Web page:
How to collaborate

Applications for SUMMER 2024 ARE OPEN.

We are excited to announce the list of collaboration opportunities in our Mon(IoT)r IoT lab. These can be  interesting opportunities to get exposed to cutting-edge IoT technologies and understand how they work.

If you are interested in any of these projects, you are a current active student at Northeastern University, and you satisfy the prerequisites for the project you are interested in, please send an email to with subject “Summer 2024 Mon(IoT)r Lab collaboration” and a recent resume attached (with GPA), specifying the following:

  • What project you are interested in, specifying (a) why you are interested in that particular project, (b) why you are a fit for that project, (c) how you plan to use your existing experience to contribute to that project, (d) how collaborating to the project aligns with your career goals. If you are interested in more than one project, please rank them starting from the one you are interested the most.
  • The preferred start date and end date for the collaboration, and the total number of average hours you plan to spend per week on this project;
  • Your expected course load for the semester (list of classes and credits);
  • Any other time commitments you have during the semester, for example TA, RA, a co-op, side jobs, or on campus / off campus volunteering activity;
  • Your availability for a volunteer (unpaid) position. Note that we do not currently have any available paid or for-credits positions;
  • The possibility or preference to work on site, remotely, or both.

Please note that, in general, we have a preference for projects that are on-site, that last a whole semester (15 weeks), and for a minimum of 10 hours per week.

We will start reviewing applications for Summer 2024 as soon as we receive them and keep the projects open until the positions are filled. After we start reviewing applications, it may take us up to two weeks to get back to you, so please be patient if you do not hear back by then.

If you are interested in applying for Fall 2024 or later, we cannot guarantee that this list of projects will still be valid. Therefore, we suggest waiting for the projects to be updated before applying, which typically occurs two weeks before the semester starts.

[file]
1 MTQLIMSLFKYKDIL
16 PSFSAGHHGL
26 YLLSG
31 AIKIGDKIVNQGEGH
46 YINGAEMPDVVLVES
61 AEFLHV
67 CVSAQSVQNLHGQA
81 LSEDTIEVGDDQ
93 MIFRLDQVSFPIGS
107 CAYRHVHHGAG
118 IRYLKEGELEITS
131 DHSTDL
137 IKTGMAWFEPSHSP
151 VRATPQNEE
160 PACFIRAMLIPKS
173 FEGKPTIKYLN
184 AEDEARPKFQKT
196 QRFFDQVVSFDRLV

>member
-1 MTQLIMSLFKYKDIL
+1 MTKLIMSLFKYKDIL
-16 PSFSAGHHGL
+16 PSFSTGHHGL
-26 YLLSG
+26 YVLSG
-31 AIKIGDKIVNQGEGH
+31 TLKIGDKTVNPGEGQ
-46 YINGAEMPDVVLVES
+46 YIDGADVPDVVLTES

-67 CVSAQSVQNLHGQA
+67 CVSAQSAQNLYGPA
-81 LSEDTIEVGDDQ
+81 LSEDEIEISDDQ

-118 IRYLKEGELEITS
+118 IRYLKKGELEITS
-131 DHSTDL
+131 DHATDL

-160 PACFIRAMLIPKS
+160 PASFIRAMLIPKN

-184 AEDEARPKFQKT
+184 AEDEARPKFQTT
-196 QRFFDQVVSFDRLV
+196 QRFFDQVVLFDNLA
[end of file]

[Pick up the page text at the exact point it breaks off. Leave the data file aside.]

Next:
Available projects

Project 1. Internet of Things analysis from network traffic

Internet of Things (IoT) devices are increasingly found in homes, providing useful functionality for devices such as TVs, smart speakers, and video doorbells. Along with their benefits come potential risks, since these devices can communicate information (audio recordings, video recordings, television viewing habits) about their users to other parties over the Internet. However, understanding these risks is difficult due to heterogeneity in devices’ online behaviors. For example, smart speakers responding to voice commands send very different network traffic than a smart power plug that is activated via a companion app.

The goal of this project is to measure what IoT devices are doing, simply based on the network traffic they generate. For example, we would like to know if a smart speaker is recording audio from users when it should not, and we can automatically infer this if we have a good model and analysis of what normal, expected recording behavior looks like.

This project will have several outcomes, including published source code and data, published research papers in academic venues, and press articles about our findings through our journalist partners at the New York Times and other prominent venues.

Some available research directions for this project that a student can choose are:

  • PROJECT 1A (Matter): Investigate the use of the Matter protocol. More information about Matter. This project will start in June.
  • PROJECT 1B (Longitudinal Analysis): Capture and analyze the network traffic produced by our IoT devices at different points in time to determine if the privacy risks we observed in IMC 2019 still exist, if new risks have emerged, and if there are any trends or variability. This project will start in July.


  1. Familiarity with the most important Internet and networking protocols and measurement tools (Ethernet, TCP/IP, DNS, Wireshark/tshark).
  2. Extensive programming experience (python recommended).